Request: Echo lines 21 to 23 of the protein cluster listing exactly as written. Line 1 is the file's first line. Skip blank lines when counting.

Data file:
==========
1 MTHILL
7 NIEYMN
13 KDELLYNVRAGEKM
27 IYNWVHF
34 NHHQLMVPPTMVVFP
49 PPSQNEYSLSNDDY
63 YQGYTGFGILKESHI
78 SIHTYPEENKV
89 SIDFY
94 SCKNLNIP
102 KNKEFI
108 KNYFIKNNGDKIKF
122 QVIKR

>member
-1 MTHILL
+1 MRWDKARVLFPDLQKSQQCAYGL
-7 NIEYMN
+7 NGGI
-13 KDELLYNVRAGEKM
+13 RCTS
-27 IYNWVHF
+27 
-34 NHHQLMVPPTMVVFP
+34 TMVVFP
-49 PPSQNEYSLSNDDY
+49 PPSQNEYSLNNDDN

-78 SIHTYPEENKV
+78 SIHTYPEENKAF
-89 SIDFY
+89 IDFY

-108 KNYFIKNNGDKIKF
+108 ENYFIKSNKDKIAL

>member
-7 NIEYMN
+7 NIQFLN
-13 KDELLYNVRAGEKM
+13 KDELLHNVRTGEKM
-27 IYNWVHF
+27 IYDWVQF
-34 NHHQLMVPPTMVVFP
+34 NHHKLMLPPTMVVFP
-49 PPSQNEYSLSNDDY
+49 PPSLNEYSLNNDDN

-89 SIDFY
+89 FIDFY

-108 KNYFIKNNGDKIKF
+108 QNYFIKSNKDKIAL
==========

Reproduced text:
-27 IYNWVHF
+27 
-34 NHHQLMVPPTMVVFP